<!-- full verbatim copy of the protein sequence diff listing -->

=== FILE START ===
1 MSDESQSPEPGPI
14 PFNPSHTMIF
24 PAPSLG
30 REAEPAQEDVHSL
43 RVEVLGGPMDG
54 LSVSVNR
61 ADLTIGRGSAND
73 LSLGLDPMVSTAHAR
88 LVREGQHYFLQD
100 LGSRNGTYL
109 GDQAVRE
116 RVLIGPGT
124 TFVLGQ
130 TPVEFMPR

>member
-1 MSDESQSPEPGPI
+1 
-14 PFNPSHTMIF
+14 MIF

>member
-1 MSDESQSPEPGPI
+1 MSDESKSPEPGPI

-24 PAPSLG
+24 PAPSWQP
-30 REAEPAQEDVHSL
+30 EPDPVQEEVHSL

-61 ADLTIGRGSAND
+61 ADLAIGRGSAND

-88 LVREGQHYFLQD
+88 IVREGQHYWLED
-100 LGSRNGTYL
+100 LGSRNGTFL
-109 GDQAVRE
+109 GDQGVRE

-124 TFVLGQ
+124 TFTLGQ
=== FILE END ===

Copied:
1 MSDESQSPEPGPI
14 PFNPSHTMIF
24 PAPSLG
30 REAEPAQEDVHSL
43 RVEVLGGPMDG
54 LSVSVNR
61 ADLTIGRGSAND
73 LSLGLDPMVSTAHAR
88 LVREGQHYFLQD
100 LGSRNGTYL
109 GDQAVRE
116 RVLIGPGT
124 TFVLGQ
130 TPVEFMPR

>member
-1 MSDESQSPEPGPI
+1 
-14 PFNPSHTMIF
+14 MIF

>member
-1 MSDESQSPEPGPI
+1 MSDESKSPEPGPI

-24 PAPSLG
+24 PAPSWQP
-30 REAEPAQEDVHSL
+30 EPDPVQEEVHSL

-61 ADLTIGRGSAND
+61 ADLAIGRGSAND

-88 LVREGQHYFLQD
+88 IVREGQHYWLED
-100 LGSRNGTYL
+100 LGSRNGTFL
-109 GDQAVRE
+109 GDQGVRE

-124 TFVLGQ
+124 TFTLGQ